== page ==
Miners and food service workers have something in common: They both like to smoke. Teachers and business professionals, however, are among America's least likely smokers. Welcome to the new "collar-color divide," says John Gever at ABC, in which white-collar workers are much less likely to smoke than their blue-collar counterparts. Those are among the findings in a new study by the Centers for Disease Control and Prevention, which from 2004 to 2010 interviewed more than 113,000 Americans about smoking. Here, a look at more of the conclusions, by the numbers:
Percentage of U.S. adults who smoked regularly in 2010, according to the CDC
Percentage of U.S. adults who smoked regularly in 2005
Annual cost associated with lost productivity and health care for smoking-related illnesses, according to Reuters
Percentage of mining workers who smoke. The industry sits atop the CDC's rankings. And remember, says Gever, workers are "already at risk for respiratory diseases because of their occupational exposures."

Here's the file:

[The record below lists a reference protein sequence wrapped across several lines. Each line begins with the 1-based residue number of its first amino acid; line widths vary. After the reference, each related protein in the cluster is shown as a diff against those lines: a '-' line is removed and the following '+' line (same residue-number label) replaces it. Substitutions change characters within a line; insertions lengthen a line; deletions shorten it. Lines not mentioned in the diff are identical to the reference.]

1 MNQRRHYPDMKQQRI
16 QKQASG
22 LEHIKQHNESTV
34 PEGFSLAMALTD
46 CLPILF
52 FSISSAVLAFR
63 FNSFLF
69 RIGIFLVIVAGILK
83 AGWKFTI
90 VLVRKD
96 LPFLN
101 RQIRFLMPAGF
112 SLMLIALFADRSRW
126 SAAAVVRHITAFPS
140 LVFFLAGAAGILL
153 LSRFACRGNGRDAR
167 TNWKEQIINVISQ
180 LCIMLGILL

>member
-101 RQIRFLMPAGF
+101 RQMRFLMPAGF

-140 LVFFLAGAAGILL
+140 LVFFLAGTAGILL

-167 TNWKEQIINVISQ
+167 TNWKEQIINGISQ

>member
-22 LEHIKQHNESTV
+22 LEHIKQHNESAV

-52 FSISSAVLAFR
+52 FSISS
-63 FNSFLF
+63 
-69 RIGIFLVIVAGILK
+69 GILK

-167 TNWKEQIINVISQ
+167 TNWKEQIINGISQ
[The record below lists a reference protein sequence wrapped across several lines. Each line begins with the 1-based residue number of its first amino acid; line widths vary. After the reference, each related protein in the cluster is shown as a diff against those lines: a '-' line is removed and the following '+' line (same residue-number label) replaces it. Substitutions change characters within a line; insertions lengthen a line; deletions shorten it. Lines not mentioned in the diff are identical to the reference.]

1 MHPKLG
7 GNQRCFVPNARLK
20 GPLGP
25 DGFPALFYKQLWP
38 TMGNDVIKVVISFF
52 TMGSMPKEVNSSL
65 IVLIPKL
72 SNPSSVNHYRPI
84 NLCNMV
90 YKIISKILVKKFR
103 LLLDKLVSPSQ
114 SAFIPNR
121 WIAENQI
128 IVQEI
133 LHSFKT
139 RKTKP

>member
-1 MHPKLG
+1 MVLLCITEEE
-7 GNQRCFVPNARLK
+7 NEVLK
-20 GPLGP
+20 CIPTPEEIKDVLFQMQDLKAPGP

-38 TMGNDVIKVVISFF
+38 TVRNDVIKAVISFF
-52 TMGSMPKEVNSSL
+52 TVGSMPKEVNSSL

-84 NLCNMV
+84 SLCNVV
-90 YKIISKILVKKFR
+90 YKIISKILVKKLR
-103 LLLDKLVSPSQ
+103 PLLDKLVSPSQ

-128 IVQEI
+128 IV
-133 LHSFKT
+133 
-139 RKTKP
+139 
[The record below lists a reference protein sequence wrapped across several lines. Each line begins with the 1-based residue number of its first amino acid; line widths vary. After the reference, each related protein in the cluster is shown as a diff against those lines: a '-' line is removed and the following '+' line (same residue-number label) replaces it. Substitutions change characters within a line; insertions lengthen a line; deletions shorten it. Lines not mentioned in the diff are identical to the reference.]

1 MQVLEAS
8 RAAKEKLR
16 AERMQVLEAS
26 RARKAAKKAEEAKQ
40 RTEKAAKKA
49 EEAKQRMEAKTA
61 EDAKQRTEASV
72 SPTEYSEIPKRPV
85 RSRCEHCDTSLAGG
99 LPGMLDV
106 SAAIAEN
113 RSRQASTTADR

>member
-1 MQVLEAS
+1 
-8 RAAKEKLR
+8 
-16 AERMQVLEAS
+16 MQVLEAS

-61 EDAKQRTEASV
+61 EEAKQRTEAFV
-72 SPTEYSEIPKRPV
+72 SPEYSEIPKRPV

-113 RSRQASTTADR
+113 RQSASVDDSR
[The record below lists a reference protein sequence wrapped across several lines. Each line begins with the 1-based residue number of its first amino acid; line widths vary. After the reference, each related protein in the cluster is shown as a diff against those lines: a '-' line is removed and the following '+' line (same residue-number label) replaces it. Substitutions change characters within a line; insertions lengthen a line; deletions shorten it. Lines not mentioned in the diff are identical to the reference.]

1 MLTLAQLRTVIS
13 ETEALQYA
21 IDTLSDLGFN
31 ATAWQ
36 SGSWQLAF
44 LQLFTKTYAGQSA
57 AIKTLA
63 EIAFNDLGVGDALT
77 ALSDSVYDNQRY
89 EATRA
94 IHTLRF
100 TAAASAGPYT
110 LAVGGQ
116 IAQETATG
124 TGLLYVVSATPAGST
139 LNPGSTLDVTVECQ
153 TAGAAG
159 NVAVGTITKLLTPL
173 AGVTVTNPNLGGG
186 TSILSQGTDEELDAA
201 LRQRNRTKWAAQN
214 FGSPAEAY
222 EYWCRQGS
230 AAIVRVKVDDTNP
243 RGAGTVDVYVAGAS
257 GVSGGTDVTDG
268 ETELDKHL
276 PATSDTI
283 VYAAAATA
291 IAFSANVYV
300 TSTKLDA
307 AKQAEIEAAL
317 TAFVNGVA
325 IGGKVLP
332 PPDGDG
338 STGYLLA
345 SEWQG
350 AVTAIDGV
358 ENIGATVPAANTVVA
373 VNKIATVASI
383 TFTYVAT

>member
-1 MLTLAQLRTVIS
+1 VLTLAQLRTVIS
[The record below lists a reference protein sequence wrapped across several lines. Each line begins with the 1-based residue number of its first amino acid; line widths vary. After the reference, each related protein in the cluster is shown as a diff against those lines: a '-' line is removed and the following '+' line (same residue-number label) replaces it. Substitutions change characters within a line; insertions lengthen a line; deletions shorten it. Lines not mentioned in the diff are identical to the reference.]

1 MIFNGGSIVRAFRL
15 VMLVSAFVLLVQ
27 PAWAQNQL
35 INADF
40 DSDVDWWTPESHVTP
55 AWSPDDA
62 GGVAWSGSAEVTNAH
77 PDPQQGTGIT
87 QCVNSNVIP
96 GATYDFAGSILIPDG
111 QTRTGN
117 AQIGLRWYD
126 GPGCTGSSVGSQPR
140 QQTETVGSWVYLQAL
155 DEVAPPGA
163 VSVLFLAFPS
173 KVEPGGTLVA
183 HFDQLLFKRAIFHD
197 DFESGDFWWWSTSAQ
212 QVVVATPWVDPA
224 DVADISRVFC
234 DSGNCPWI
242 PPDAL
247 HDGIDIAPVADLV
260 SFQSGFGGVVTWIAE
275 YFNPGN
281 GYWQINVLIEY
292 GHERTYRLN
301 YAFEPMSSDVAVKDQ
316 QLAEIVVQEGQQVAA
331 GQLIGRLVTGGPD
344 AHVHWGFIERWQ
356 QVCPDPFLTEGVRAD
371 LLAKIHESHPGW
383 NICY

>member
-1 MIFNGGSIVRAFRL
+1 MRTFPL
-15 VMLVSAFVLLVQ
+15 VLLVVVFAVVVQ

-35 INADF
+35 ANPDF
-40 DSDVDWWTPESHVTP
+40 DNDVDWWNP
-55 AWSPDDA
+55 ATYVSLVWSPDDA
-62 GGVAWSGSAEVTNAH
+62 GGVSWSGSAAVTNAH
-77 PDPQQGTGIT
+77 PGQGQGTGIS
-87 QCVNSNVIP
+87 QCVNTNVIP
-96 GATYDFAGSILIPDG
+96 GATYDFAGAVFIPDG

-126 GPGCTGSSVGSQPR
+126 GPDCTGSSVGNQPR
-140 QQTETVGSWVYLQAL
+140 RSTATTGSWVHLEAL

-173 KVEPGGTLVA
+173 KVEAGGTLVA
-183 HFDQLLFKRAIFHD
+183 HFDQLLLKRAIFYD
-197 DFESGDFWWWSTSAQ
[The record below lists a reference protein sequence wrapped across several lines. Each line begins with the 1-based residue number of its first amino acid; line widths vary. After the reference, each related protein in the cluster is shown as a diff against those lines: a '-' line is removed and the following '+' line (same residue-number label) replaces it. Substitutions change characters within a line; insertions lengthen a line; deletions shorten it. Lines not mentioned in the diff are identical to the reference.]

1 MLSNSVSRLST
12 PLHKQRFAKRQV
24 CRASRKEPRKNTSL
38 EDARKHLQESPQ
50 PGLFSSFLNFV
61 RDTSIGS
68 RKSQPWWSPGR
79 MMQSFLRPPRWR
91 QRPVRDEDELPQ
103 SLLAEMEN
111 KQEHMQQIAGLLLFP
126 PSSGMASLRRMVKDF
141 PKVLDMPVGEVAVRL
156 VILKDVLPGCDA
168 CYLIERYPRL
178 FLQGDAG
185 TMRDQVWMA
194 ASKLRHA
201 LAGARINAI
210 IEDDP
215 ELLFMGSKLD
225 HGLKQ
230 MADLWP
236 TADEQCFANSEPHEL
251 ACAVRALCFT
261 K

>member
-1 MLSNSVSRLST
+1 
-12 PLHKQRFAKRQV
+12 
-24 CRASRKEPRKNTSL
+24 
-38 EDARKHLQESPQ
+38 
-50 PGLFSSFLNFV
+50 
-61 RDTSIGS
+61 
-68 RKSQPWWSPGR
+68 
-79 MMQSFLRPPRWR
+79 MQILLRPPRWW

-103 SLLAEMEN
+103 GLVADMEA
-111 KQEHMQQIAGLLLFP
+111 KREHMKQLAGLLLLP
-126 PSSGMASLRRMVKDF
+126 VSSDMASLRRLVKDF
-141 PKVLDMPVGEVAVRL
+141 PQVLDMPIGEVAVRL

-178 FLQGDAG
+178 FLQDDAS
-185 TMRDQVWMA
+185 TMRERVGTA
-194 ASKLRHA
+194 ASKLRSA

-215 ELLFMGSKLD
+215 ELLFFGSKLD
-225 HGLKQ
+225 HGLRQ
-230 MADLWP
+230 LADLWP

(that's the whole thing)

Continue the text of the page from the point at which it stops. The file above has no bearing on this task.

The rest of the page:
Percentage of food service workers who smoke — tied with miners atop the CDC's list
Percentage of construction workers who smoke
Percentage of education workers who smoke — the lowest number on the CDC list
Percentage of business management workers who smoke
Percentage of finance and insurance workers who smoke
Percentage of "health care and social assistance" workers who smoke
Percentage of Americans with no high school diploma who smoke
Percentage of Americans with a bachelor, master, or other graduate degree who smoke
Percentage of white Americans who smoke — the highest rate of any ethnic group
Percentage of black Americans who smoke
Percentage of 18- to 24-year-olds who smoke — the highest rate of any age group
Percentage of those 65 and older who smoke — the lowest rate of any age group. In our "post-Mad Men world," Gever says, higher smoking rates are associated with "being poor or near-poor, uninsured, white, young, and male."
The number of deaths caused from cigarette smoking and exposure to tobacco from 2000 to 2004
Percentage decrease of adult smokers in the U.S. since 1965
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